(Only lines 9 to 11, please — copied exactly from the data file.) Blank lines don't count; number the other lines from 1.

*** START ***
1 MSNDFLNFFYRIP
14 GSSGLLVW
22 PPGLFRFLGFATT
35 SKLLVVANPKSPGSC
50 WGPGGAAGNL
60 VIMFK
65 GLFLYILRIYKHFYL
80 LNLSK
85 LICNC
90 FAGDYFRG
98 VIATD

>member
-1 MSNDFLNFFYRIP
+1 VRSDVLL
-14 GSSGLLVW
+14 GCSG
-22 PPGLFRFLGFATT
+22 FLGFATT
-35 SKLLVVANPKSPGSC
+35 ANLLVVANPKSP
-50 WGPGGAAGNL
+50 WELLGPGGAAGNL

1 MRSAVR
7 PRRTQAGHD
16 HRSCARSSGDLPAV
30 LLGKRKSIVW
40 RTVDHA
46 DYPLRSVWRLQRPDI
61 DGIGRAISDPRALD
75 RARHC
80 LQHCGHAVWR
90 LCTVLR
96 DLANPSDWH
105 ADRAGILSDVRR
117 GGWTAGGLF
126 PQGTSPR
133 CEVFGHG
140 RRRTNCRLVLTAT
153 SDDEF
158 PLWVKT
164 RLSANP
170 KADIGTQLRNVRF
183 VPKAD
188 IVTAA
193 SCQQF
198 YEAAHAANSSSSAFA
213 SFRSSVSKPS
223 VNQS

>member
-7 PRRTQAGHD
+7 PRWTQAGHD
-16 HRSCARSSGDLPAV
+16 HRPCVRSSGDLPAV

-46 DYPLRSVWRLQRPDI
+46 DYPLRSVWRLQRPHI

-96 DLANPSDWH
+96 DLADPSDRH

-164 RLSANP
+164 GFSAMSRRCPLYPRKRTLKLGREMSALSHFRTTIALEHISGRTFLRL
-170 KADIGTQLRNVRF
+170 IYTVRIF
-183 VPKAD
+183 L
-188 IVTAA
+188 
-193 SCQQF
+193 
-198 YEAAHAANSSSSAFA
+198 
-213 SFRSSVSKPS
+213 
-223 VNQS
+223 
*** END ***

85 LICNC
90 FAGDYFRG
98 VIATD